We observe by the Herald that bogus cable specimens are being sold by speculators. James H. Hart, the jeweller, at 146 Fulton street, has got a quantity of the genuine article, which he is ready to present, neatly mounted, for a consideration.

This advertisement from James H. Hart appeared in the paper’s issues of August 27, 28 and 30:

Despite having just published Mr Hart’s advertisements for cable souvenirs, the Brooklyn Daily Eagle had this further cynical note in its August 30th issue:

CABLE CHARMS.–The laying of the Atlantic Telegraph has been a god-send to jewelers, pyro technists and tallow candle makers, who are reaping harvests out of the cable, charms, celebrations and illuminations. The jewelers especially have cause to rejoice; everybody wants a piece of the cable, and it is being done up in every style of ornaments. There were eighty miles of cable left on board the Niagara, all of which has been bought up by the jewelers. Taking the average length made up for charms and keepsakes, this would make over four millions of pieces, or one to every family in the United States. When manufactured into jewelry the cable will realize, according to computation, one hundred and sixty thousand dollars per mile, or twelve millions eight hundred thousand dollars, or nearly six times the amount of the capital stock of the Atlantic Telegraph Company.

By August 31st, Tiffany was evidently having trouble keeping up with the demand, and appointed the Novelty Works as a second supplier of the four-inch pieces. For those who could not wait for mounted pieces, Tiffany offered bulk lengths of the cable, forty feet minimum, at 62½ cents per foot, or $1 per foot for smaller quantities:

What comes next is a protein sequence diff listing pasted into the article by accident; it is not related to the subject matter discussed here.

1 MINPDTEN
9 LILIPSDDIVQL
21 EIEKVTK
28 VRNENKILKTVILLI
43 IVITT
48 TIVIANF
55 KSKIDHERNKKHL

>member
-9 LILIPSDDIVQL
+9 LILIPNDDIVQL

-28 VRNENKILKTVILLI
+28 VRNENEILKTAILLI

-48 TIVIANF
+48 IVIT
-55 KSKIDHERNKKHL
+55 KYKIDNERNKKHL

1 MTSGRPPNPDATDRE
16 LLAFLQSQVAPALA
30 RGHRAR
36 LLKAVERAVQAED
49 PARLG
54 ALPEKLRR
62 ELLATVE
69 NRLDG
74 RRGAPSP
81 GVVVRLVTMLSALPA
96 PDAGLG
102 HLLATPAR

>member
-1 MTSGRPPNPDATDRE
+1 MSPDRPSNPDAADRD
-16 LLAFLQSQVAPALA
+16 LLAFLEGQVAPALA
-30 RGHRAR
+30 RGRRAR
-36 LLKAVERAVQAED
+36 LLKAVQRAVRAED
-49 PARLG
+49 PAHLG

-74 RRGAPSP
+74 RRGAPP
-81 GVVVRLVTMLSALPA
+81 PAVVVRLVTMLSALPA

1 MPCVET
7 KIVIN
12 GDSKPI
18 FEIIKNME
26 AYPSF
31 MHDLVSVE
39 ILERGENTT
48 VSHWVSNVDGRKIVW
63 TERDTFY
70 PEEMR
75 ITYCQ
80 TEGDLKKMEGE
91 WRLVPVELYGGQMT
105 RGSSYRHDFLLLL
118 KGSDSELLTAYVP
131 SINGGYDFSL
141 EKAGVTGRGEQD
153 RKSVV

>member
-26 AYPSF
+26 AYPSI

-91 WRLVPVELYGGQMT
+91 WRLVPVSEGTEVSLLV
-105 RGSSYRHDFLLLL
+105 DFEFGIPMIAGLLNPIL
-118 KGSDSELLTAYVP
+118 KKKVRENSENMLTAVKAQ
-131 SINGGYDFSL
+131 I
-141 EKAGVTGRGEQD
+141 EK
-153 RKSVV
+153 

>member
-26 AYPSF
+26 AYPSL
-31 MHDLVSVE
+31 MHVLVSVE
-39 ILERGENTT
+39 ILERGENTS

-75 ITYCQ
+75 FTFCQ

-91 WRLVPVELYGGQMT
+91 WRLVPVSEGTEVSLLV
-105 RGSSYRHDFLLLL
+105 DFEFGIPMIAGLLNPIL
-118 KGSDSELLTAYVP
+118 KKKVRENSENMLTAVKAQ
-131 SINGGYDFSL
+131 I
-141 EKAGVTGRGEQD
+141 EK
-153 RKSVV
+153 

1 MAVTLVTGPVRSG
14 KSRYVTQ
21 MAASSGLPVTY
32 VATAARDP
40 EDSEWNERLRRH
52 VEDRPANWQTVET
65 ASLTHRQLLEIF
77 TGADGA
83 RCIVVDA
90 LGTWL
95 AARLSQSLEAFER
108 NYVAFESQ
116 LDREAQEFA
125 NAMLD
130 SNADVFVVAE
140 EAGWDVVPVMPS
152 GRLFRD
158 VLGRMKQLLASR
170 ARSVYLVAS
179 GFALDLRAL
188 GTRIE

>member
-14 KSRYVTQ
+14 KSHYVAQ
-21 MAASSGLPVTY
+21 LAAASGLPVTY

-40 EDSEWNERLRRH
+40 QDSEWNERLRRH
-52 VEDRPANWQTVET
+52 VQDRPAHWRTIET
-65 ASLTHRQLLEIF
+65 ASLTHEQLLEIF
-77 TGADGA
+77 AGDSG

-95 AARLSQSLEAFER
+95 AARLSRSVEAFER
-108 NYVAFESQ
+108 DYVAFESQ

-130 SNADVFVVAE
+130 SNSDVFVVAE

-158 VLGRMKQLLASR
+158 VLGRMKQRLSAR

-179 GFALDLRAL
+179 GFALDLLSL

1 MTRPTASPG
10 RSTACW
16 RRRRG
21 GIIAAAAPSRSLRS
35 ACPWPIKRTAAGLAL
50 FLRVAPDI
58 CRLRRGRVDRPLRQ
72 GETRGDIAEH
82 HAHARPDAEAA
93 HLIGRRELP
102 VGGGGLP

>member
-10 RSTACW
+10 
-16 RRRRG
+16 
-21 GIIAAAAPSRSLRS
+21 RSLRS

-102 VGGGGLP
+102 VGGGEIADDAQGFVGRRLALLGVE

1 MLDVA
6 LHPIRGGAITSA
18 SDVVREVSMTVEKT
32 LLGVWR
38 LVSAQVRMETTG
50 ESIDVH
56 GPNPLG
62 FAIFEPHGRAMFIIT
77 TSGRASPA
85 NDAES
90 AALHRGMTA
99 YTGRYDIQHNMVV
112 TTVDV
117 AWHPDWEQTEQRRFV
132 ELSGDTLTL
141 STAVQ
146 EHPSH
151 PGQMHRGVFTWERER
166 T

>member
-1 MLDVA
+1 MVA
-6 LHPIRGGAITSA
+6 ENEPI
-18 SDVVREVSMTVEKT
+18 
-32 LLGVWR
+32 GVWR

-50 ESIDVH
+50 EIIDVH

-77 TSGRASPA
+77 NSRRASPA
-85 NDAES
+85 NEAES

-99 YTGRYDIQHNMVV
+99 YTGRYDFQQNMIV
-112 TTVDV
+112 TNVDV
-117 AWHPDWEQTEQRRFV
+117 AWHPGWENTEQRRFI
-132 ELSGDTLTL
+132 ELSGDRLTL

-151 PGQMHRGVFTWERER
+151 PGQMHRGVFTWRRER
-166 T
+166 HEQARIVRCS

TIFFANY & CO. beg to inform the public that, although they have arranged with the Novelty Works–in addition to their former facilities)–to mount the Atlantic Cable, the demand is so great that they are not able to supply the orders for the four-inch specimens as fast as received. They, therefore, apprise the trade and others that while they will continue to receive orders, to be filled in their turn, as heretofore, they will sell the cable, in the state it comes from the Niagara, at 62½ cents per lineal loot, in lengths of not less than forty feet, and in smaller quantities at $1 per foot, which will enable purchasers to have sections mounted to suit themselves.

A one-foot piece of the 1858 cable, secured with a brass ring at each end.
At this length the cable can easily be bent to a somewhat smaller radius, although with a strong tendency to spring back to its original shape. It would have been relatively easy to coil long sections of the cable into circles in the tanks of the Niagara and Agamemnon.

On September 1st 1858, the day of the great cable celebration in New York, other companies were offering their own cable souvenirs:

Despite the paper’s scorn for the boom in cable souvenirs, business was business, and the Brooklyn Daily Eagle had no qualms about publishing this advertisement on September 1st: